Friday, 13 July 2012

Bridging the gap between Video Games and Movies Part 2

This article aims to revisit how the gap is narrowing between video games and movies. A lot has happened since the last article on this subject. Recent releases and announcements further confirms the fact that video games can create the same emotional attachment and storytelling that movies have.


Storytelling in video games has a long way to go. As I said in the previous article, Video Games often don’t have a story that compels as say a Scorcese film does. There still is a focus on graphics and gameplay over storytelling. However, in recent months you can start to see how smaller games are starting to take the baton and run with it. To the moon is more an interactive story than a video game. In fact, I believe that the best stories in video games have occurred when gameplay is stripped down to the bare minimum. To the moon depicts two scientists who re-visit  an old mans memories in order to fulfil his dream, going to the moon. It has been critically praised for its emotional storytelling and how it  engages the user in the story. For a personal point of view, it was by far the most immersive story in a video game I have ever witnessed.

Think video games couldn't make your cry? To the moon might just change that.

The Walking Dead

Telltale have recently released the first two episodes of the walking dead video game. The game is a point and click adventure but with quick time events. Again, most traditional gamers would not classify this a typical video game and more of an interactive story. Telltale's execution of this series has so far been superb. As a fan of the TV series and also the games, the game tells a superior story simply because the gameplay supplements the story. For example, you may be in dialogue with a fellow survivor and a zombie might quickly disturb your dialogue and start attacking your friend. By acting quickly and using quicktime events, you can kill the zombie and save your friend. This is where I feel that video game storytelling can find its niche. I don’t think you will ever see a first person shooter that can have a fully immersive story in the same way a more slow paced adventure can. Don’t get me wrong, the traditional puzzle game and shooter might have a good story, but the adventure genre really takes storytelling to another level.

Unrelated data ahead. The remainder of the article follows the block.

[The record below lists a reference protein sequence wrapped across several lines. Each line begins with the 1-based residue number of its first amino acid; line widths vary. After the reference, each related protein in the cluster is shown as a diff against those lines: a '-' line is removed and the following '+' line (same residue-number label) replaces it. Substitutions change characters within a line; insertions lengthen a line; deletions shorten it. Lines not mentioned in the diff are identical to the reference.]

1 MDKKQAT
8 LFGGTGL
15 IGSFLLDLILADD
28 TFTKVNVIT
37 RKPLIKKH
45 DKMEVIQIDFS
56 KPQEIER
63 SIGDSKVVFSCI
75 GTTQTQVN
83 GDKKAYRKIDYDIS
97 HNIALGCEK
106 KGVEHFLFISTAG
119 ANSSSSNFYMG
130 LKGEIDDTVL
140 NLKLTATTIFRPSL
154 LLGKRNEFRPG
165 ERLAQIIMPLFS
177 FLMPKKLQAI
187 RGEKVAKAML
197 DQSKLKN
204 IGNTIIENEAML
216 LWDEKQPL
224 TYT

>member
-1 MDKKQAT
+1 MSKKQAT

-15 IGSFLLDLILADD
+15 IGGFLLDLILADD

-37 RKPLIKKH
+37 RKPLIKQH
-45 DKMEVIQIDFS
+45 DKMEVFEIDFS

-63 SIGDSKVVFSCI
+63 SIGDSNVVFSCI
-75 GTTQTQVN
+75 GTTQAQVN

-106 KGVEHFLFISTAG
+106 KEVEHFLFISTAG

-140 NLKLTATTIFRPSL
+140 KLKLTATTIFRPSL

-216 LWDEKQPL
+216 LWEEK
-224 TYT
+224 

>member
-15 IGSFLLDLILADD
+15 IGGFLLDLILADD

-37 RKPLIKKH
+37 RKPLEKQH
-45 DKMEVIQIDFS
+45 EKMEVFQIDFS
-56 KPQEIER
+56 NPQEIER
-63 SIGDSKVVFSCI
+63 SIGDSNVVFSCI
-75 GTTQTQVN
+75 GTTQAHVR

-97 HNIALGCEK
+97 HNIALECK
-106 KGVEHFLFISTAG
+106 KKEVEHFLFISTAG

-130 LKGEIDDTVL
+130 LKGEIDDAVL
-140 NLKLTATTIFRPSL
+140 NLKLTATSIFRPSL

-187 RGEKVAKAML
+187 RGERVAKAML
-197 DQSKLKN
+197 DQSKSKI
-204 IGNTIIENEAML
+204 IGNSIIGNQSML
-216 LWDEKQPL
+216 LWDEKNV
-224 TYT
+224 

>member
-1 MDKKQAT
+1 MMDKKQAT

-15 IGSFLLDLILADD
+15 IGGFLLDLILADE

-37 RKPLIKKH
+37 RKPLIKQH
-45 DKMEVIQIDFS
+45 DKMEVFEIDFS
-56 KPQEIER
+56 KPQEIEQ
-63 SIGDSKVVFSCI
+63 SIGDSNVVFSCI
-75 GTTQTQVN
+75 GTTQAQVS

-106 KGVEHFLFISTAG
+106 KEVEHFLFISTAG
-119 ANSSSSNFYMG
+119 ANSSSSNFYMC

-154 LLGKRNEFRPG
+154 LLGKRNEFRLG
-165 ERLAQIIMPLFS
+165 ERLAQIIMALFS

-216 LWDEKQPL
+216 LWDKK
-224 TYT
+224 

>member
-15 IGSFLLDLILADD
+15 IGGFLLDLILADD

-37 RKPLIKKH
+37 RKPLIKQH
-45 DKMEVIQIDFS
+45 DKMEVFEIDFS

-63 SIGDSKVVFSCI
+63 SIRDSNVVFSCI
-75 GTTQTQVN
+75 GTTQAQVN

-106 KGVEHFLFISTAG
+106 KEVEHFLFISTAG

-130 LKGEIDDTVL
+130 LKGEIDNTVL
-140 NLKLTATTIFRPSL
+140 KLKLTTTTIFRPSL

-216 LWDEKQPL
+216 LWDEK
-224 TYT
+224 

The walking dead combines storytelling and quicktime events to great effect.

Further celebrity involvement.

As a said in the previous article, expect to see more celebrities star in video games, especially as graphics and motion recording improves. At this years E3, Ellen Page was announced as the lead character in the video game ‘Beyond: Two Souls’. Having high calibre celebrities will again, help story telling and immersion as their likeness is put in the game. Furthermore, it will help bring video games in to a more mass market. Expect to see more A-list actors take part in video games when the next generation of consoles are released.

A-list actor Ellen Page will star in the new video game 'Beyond: two souls' 

So there you have it. Since my last article we have seen storytelling in video games improving to a significant extent. There still needs to be one breakthrough game to appeal for the general public to see that video games has the potential to tell stories to the same extent that movies do. That future in my opinion is not that far off. 

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